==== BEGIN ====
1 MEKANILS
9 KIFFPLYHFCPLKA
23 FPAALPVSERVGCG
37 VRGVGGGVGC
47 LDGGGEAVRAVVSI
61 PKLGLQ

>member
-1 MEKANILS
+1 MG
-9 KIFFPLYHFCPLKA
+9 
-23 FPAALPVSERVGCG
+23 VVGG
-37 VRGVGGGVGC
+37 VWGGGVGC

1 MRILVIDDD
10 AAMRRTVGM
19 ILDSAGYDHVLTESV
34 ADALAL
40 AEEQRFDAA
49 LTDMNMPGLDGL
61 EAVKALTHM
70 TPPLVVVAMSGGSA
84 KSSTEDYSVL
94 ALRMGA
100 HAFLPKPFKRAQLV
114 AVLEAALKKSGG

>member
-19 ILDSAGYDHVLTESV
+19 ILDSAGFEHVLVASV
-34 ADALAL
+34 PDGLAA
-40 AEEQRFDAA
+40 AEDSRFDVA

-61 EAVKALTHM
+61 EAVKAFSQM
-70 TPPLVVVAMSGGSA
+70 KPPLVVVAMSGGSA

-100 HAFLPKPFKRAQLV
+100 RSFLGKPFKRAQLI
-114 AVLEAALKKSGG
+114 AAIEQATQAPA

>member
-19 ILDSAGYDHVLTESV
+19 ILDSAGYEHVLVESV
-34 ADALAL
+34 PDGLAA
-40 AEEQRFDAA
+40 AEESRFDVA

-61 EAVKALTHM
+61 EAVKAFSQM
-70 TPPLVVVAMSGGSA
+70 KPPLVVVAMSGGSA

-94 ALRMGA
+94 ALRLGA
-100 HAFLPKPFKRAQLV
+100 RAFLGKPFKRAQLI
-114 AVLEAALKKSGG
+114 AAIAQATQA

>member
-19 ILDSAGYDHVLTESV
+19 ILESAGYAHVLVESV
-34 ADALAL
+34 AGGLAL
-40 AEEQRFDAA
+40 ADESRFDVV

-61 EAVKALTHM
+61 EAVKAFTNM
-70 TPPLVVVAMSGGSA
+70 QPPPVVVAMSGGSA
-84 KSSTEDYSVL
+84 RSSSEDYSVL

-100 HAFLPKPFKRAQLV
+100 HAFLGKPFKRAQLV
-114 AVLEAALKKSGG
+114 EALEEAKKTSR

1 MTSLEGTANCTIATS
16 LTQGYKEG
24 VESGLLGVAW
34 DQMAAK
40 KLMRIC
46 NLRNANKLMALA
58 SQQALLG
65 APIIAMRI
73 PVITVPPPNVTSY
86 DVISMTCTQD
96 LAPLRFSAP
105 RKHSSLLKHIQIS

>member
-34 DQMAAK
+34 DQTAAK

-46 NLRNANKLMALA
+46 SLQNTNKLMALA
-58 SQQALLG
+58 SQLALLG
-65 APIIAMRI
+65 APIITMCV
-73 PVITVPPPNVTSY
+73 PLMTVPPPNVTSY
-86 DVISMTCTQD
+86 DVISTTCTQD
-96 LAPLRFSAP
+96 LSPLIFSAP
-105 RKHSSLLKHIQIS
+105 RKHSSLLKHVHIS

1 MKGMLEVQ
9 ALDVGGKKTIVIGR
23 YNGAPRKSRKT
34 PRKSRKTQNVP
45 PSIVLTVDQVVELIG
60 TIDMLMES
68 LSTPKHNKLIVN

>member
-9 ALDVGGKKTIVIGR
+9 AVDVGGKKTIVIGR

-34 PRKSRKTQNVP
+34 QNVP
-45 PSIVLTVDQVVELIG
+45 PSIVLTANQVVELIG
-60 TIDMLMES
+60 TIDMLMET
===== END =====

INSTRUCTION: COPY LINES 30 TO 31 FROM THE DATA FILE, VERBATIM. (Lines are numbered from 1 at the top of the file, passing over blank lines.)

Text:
+19 ILDSAGFEHVLVASV
-34 ADALAL